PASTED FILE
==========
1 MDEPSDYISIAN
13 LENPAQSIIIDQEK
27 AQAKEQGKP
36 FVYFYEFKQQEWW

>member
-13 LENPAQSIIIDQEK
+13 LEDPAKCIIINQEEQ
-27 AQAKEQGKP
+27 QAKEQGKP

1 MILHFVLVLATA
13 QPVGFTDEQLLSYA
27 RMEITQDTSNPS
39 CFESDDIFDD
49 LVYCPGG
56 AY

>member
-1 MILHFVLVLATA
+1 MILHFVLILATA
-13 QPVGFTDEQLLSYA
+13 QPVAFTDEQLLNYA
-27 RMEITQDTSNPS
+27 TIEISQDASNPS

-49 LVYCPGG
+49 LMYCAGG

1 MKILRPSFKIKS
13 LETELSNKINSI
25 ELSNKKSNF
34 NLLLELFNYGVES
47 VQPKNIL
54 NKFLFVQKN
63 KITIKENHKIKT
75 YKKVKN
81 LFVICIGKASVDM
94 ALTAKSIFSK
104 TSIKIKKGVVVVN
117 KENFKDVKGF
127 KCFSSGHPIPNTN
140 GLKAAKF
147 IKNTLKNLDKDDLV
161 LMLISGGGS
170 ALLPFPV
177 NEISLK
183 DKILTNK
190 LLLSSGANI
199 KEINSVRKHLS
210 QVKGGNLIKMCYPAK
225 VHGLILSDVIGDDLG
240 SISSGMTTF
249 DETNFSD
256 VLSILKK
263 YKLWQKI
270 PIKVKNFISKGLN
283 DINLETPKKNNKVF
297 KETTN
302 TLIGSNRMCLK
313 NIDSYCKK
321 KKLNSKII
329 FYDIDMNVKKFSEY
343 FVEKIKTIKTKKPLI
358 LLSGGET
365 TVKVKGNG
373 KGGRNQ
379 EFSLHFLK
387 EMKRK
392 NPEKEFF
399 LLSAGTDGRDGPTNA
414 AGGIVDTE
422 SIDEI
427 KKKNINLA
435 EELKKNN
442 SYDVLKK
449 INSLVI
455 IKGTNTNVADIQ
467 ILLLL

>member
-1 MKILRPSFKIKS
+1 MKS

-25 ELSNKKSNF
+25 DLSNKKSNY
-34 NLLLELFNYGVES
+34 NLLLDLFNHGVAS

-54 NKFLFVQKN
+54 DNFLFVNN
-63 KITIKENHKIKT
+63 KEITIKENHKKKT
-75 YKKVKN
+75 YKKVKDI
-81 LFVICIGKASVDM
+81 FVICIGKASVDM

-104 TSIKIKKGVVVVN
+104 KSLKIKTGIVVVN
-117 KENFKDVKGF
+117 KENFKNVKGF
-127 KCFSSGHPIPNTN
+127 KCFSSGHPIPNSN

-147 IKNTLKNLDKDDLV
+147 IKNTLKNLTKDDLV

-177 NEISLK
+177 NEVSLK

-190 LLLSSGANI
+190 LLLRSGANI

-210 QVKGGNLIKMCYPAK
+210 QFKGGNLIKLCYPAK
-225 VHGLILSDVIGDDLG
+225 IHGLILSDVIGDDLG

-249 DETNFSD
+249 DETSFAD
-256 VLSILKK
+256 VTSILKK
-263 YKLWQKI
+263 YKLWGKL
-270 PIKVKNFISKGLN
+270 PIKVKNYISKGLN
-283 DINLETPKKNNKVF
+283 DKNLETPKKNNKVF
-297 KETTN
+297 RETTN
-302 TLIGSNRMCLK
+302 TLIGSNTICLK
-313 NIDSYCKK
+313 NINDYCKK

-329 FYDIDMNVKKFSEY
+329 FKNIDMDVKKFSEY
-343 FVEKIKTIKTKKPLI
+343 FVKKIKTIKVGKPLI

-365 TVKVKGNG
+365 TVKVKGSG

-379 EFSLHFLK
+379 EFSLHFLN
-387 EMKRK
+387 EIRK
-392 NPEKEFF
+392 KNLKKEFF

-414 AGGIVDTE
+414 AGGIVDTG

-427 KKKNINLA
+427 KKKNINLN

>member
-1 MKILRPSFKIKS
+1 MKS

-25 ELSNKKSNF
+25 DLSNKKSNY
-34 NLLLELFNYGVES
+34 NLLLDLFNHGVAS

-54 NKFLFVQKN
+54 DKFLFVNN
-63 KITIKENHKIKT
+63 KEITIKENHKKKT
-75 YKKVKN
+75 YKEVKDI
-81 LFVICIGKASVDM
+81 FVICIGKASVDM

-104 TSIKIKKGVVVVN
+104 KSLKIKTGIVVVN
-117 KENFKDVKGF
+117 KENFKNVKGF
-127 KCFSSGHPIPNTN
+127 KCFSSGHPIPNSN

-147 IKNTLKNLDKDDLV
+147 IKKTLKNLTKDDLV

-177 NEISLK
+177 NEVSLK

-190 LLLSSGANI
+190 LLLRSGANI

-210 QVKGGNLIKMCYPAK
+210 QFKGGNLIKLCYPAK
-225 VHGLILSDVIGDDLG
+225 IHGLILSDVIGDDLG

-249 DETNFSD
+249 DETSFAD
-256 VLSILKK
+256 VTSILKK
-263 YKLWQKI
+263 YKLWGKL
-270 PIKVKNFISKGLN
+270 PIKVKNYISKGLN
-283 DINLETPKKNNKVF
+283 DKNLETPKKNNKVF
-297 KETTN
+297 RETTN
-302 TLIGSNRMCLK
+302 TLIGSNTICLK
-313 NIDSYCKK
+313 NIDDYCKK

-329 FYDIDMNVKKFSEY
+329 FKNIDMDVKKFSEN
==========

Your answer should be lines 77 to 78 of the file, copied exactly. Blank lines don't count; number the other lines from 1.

+1 MKS

-25 ELSNKKSNF